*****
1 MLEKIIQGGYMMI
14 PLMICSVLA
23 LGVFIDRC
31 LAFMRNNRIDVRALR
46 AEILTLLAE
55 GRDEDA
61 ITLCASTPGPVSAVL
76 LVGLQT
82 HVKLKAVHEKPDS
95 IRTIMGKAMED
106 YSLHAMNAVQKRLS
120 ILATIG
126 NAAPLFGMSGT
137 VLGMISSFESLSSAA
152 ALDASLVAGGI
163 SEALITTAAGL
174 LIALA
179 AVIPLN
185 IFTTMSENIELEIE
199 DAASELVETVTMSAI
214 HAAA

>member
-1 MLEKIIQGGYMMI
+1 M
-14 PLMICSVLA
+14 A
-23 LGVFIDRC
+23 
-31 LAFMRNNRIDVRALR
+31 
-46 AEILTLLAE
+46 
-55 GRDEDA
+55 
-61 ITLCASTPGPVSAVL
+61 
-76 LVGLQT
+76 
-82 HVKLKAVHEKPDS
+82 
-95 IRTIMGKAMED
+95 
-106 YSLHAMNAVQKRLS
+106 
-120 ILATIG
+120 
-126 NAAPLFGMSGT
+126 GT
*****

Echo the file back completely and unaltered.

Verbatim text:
1 MLEKIIQGGYMMI
14 PLMICSVLA
23 LGVFIDRC
31 LAFMRNNRIDVRALR
46 AEILTLLAE
55 GRDEDA
61 ITLCASTPGPVSAVL
76 LVGLQT
82 HVKLKAVHEKPDS
95 IRTIMGKAMED
106 YSLHAMNAVQKRLS
120 ILATIG
126 NAAPLFGMSGT
137 VLGMISSFESLSSAA
152 ALDASLVAGGI
163 SEALITTAAGL
174 LIALA
179 AVIPLN
185 IFTTMSENIELEIE
199 DAASELVETVTMSAI
214 HAAA

>member
-1 MLEKIIQGGYMMI
+1 M
-14 PLMICSVLA
+14 A
-23 LGVFIDRC
+23 
-31 LAFMRNNRIDVRALR
+31 
-46 AEILTLLAE
+46 
-55 GRDEDA
+55 
-61 ITLCASTPGPVSAVL
+61 
-76 LVGLQT
+76 
-82 HVKLKAVHEKPDS
+82 
-95 IRTIMGKAMED
+95 
-106 YSLHAMNAVQKRLS
+106 
-120 ILATIG
+120 
-126 NAAPLFGMSGT
+126 GT